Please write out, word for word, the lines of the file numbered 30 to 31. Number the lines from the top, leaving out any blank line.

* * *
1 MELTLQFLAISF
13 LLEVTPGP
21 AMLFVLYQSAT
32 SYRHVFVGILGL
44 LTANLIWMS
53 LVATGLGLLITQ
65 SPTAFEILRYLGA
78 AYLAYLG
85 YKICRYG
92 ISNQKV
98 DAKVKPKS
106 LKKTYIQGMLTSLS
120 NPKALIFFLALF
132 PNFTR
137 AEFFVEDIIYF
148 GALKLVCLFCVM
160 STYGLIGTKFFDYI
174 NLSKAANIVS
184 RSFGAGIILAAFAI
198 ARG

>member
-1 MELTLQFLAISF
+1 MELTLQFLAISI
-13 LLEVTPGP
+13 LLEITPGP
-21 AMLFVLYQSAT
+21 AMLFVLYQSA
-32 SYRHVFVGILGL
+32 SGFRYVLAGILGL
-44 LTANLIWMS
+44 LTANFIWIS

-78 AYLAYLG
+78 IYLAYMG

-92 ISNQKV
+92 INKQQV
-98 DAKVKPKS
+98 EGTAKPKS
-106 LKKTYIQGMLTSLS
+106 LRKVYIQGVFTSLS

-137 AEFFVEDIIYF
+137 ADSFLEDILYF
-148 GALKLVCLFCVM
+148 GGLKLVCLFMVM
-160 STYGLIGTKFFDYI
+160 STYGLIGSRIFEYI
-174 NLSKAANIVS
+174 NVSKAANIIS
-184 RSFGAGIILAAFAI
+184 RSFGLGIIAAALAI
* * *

-44 LTANLIWMS
+44 LTANFIWIS